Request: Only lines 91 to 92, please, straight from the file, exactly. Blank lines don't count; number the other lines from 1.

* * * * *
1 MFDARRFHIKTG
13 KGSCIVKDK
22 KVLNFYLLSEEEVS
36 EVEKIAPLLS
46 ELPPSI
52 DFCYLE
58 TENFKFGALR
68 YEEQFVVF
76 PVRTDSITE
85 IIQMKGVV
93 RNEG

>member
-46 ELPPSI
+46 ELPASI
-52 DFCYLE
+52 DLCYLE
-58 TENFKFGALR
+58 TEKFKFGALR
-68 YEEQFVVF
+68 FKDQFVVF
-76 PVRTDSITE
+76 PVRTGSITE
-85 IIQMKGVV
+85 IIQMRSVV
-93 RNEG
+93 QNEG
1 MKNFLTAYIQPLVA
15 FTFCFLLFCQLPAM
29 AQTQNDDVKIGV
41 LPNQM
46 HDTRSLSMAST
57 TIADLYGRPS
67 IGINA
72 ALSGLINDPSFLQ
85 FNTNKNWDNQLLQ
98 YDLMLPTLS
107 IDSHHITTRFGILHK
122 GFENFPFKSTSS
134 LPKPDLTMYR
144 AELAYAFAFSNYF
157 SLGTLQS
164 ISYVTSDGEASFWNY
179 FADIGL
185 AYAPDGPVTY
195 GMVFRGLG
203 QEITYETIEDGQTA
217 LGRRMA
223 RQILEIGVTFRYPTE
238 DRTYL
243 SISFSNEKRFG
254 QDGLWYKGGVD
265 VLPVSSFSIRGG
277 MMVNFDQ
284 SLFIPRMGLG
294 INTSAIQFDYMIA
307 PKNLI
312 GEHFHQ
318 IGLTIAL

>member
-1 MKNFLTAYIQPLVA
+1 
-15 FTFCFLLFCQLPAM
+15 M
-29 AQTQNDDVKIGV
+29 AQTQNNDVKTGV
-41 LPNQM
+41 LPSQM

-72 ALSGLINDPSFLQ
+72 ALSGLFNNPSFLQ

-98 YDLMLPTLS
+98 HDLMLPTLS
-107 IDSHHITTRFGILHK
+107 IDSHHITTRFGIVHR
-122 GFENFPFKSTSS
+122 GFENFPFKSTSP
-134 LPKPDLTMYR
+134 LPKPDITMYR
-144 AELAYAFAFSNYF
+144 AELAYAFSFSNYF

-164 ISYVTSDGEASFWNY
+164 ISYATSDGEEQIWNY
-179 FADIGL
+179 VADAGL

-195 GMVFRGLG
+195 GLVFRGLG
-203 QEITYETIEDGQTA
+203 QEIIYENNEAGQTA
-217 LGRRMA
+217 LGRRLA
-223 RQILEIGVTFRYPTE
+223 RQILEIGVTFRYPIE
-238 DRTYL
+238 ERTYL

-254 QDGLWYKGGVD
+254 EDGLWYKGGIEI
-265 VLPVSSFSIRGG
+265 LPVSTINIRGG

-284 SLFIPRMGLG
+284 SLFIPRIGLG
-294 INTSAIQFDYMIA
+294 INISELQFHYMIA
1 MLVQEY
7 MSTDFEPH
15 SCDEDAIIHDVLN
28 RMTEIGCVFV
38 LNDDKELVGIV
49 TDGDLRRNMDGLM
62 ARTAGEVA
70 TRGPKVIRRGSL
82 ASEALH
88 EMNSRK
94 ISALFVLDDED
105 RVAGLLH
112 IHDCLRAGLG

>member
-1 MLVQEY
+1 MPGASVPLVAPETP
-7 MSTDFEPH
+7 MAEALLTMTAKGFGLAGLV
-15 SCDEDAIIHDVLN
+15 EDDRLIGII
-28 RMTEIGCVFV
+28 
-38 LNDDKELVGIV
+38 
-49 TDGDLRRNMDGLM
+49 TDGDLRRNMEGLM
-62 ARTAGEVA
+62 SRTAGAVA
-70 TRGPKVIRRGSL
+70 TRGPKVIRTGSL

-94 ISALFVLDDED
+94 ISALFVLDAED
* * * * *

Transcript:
+223 RQILEIGVTFRYPIE
-238 DRTYL